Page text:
Lisbon is a European city that doesn’t get the attention like others, perhaps this is a good thing as things remain relatively unspoiled and unexploited.
The capital and largest city of Portugal, and the political centre, perched on the edge of the Atlantic Ocean, with white-bleached limestone buildings, intimate alleyways built on seven hills, an easy-going charm that makes it a popular year-round destination.
Rich in architecture can be found all over the city, crossed by great boulevards and monuments along main thoroughfares, such as Avenida da Liberdade (Liberty Avenue). Famous museums are the Museu Nacional de Arte Antiga (National Museum of Ancient Art), the Museu do Azulejo (Museum of Portuguese-style Tile Mosaics), the Lisbon Oceanarium (Oceanario de Lisboa), the Museu Nacional dos Coches (National Coach Museum, containing the largest collection of royal coaches in the world).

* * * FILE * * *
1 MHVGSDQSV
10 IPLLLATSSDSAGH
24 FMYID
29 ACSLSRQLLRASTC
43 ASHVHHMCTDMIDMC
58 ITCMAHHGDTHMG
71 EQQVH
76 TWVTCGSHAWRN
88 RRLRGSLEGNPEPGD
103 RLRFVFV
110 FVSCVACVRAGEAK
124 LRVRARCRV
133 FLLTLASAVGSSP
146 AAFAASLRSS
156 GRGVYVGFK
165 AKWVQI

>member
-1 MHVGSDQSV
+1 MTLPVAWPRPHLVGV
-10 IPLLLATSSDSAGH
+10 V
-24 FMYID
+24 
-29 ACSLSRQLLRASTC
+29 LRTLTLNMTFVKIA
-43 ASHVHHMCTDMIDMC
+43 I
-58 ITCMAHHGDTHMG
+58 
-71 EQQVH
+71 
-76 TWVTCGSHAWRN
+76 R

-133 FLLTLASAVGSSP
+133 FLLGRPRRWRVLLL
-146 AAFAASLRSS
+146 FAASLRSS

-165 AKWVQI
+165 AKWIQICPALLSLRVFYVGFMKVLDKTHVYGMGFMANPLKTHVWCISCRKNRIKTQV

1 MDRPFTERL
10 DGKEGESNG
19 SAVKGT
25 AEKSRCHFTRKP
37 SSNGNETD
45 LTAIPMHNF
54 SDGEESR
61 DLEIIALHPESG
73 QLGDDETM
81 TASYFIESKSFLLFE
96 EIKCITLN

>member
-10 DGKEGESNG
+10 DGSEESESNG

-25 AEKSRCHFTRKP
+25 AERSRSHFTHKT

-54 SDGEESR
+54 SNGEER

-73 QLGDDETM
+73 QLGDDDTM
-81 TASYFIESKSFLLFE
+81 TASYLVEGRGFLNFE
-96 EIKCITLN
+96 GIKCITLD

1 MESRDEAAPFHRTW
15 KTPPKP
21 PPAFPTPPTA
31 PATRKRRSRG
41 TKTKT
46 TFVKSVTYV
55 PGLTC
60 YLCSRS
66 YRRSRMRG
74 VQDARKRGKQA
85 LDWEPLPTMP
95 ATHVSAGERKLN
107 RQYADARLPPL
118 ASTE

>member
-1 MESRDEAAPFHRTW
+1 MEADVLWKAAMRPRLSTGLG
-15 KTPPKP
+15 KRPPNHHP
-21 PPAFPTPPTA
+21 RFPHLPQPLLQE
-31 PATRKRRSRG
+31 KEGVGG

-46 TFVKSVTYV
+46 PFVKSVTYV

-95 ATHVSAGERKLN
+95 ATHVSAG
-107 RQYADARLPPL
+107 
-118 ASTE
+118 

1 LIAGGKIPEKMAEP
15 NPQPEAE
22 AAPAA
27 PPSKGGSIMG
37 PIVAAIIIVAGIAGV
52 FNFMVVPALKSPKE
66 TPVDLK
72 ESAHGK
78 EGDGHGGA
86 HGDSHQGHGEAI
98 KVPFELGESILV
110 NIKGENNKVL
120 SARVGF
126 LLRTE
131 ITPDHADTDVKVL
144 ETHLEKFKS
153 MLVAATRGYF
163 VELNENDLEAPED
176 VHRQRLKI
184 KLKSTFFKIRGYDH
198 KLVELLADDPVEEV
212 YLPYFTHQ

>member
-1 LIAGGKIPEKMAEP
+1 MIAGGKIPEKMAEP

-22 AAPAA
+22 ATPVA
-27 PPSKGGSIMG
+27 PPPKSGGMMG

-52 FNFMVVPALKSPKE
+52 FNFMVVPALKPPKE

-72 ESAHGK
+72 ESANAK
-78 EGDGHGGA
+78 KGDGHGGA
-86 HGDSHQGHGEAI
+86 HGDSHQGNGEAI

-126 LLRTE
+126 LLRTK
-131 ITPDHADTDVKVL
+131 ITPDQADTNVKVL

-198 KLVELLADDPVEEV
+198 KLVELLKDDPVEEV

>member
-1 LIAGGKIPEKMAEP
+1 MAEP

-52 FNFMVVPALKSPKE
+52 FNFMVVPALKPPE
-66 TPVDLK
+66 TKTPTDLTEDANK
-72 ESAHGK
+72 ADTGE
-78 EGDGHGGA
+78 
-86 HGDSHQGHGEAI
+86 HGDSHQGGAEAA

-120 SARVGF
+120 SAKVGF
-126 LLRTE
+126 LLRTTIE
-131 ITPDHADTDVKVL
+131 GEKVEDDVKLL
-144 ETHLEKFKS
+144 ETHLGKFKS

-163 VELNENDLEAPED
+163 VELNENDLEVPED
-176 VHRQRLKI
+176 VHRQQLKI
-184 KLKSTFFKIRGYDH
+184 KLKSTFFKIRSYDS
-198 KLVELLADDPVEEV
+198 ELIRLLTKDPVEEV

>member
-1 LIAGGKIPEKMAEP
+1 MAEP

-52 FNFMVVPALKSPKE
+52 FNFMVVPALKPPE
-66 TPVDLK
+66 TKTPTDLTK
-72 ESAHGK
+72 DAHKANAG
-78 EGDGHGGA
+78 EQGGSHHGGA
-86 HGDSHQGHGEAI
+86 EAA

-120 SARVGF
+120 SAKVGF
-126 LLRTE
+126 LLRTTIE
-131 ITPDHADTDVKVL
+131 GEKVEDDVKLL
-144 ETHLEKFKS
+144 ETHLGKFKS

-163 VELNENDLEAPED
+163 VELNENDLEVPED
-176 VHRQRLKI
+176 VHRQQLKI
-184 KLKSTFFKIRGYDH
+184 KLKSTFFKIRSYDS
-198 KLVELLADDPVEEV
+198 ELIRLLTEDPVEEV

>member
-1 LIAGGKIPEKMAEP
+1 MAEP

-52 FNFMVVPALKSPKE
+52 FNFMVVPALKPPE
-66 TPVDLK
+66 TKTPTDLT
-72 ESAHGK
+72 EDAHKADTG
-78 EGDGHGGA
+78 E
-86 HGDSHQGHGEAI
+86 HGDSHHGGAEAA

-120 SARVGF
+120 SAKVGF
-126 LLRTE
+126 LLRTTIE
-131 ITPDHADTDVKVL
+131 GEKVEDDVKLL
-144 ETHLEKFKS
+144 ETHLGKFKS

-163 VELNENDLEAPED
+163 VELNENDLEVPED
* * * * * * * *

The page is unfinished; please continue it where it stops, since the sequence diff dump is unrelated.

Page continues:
The heart of the city is the Baixa (Downtown) or city centre, constructed after the 1755 Lisbon earthquake is one of the first examples of earthquake-resistant construction. Architectural models were tested by having troops march around them to simulate an earthquake. Praça do Comercio (Commerce Square) and Rossio Square the oldest and historically most important squares in Lisbon. Santa Justa, an elevator (lift) in Gothic revival style, built around 1900 can also be found there.
Though a city, it still has the charm of a large town with its rolling hills and districts, the small streets with views of the river Tagus, tiled homes and cobbled roads, clothes hanging out to dry, small doorways and buildings that appear to be crumbling and the yellow trams are actually all part of the character of Lisbon.